The good thing about bikes this size, even singles, is that there’s pretty decent performance. It takes about 5.5sec to reach 100km/h while an overtake is done in the mid-fours so it’s quite quick enough. And it’s natural gait is about 110km/h, with great engine braking so if you’re unlucky with the law you might get lucky with this.
Singles are often a bit prone to vibes and this is too but they seem to be in bands at low and high revs, whereas tingles at those every-day revs in the middle aren’t too bad. It does have a counterbalancer shaft.
Anyway, it’s something you tend not to notice because you’ll be having such a good time enjoying everything else about this bike that’s rather special. Like how it goes from 6000-8000rpm, power building nicely, the beautifully liquid gearbox that gets the best out of the engine, and the truly excellent chassis and suspension this comes with.
Personally, lightweight vehicles do it for me. As with cars, so with bikes. And this weighs in at 175kg fully fueled. So it’s a snip to throw around, even when you’re just pulling it out of the garage and turning it around. A tight turning lock helps.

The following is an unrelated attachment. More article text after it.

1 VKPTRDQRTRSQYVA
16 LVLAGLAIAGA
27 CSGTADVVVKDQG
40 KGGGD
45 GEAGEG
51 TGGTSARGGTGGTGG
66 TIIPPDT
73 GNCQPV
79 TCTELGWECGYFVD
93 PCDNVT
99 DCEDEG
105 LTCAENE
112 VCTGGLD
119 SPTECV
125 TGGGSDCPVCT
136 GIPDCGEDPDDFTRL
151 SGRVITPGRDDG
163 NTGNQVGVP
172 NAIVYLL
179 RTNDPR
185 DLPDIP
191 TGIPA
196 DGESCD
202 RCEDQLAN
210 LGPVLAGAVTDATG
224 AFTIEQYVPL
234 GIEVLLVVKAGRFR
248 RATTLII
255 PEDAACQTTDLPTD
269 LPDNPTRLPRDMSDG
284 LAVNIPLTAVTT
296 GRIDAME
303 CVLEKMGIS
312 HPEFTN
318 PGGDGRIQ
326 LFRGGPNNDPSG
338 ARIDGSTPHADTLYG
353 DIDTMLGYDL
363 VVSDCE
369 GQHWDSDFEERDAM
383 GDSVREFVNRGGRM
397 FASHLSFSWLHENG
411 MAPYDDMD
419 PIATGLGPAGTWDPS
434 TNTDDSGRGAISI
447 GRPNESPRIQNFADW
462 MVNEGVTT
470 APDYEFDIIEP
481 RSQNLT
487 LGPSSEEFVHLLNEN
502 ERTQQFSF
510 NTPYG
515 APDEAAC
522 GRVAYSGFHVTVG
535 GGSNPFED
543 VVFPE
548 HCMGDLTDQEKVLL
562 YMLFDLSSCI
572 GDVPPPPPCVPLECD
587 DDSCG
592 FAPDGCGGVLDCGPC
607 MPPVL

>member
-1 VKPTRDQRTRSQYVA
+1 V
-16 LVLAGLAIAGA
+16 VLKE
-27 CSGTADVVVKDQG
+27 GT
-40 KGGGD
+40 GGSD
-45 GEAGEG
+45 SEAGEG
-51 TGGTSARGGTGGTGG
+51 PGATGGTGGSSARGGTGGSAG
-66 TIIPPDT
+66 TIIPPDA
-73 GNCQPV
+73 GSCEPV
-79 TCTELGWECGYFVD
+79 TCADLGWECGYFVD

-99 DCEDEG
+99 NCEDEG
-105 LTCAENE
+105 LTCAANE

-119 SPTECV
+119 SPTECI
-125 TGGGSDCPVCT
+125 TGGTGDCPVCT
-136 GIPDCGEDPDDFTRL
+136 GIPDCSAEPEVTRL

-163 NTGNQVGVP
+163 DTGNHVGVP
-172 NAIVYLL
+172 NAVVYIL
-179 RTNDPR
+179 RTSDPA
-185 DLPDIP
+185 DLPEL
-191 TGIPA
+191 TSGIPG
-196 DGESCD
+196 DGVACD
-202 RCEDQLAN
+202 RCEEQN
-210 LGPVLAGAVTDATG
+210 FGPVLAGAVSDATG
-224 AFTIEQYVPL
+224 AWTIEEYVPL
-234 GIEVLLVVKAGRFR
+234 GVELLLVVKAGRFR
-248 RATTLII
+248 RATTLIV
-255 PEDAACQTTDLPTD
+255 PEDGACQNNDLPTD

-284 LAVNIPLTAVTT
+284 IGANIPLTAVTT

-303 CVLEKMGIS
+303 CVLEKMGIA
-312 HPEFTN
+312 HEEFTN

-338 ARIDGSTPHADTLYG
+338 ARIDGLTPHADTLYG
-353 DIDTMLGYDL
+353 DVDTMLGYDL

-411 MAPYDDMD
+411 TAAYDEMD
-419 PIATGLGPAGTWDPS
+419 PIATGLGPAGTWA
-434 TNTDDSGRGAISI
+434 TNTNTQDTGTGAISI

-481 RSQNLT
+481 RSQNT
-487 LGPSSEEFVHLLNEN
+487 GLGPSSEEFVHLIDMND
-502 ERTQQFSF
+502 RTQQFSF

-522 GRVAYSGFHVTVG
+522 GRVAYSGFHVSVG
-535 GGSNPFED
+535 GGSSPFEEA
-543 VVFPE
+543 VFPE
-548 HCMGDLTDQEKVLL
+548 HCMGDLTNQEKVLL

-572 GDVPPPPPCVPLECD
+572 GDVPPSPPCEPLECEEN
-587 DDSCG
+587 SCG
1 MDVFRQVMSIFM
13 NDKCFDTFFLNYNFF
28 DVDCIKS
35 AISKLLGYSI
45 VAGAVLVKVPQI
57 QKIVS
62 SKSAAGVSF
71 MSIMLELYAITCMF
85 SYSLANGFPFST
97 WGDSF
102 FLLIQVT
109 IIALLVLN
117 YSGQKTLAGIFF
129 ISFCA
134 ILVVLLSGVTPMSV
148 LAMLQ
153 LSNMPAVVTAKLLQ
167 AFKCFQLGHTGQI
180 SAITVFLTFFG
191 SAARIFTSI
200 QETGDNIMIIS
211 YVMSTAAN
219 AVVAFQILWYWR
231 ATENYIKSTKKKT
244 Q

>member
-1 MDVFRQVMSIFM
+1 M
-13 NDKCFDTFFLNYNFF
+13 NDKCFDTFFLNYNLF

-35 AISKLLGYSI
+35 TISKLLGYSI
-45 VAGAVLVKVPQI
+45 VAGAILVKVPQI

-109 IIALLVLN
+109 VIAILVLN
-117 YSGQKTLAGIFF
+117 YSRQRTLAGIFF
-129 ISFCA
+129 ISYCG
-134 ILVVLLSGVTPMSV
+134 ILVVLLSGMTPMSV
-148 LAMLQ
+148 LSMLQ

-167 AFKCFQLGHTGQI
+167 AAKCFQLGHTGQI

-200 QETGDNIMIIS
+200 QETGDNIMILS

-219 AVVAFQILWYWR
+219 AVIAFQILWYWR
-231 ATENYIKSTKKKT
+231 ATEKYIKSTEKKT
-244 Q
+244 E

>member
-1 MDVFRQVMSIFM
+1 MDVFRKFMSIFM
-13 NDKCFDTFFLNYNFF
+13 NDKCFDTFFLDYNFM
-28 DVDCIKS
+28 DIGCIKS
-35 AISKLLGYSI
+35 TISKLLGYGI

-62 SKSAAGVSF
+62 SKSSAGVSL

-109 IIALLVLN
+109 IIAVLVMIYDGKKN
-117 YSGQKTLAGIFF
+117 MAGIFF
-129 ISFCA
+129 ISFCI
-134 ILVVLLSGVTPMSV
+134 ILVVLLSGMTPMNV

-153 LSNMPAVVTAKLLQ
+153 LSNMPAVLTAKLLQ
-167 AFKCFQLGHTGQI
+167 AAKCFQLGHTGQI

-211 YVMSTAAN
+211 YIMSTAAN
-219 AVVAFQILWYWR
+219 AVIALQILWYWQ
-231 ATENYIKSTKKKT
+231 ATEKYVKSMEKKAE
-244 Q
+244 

With its lightweight trellis frame, and moderately long travel WP Apex adjustable suspension, along with decent dual purpose rubber, an open, easy riding position, and well shaped if firmish seat, this is just made for Kiwi adventures, especially on tarmac. And that’s why so many bikers have turned to dual purpose bikes for touring. They’re practical without losing that sense of fun and in this case sportiness. This might not look like it’s up for road work but you’d be dead wrong about that. So it’s a bit taller than the Duke – some will want to use the footpeg to make it easier to swing a leg over – but that imbues it with such a comfy, easy-going riding position the knees tethered to the tank just so.
And it turns so readily, so enthusiastically, dropping onto its side with little effort thanks to the low weight and centralised mass. You’ll be liking this on your favourite roads. It’s certainly fast enough. The brakes are seldom needed, it being so light and there’s the aforementioned engine braking on offer. But when needed, 42m is what it takes to get you back to dead stopped from 100. And for $9800 you get a TFT dash, ABS with an off-road setting, cornering TC and ABS, and fully adjustable USD forks, which we played with once and returned to their original just-right setting. Plus, there’s an adjustable screen, probably best on low, given it’s a bit nervy in blustery conditions. And for touring, panniers are available as a cost option.
So as good as the 790 ADV then? In its own scaled down way it sure is, especially at the price.
|Model||KTM 390 Adventure||Price||$9799|
|Engine||373cc, liquid-cooled, fuel injected, single, 32kW/35Nm||Drivetrain||6-speed, chain final drive|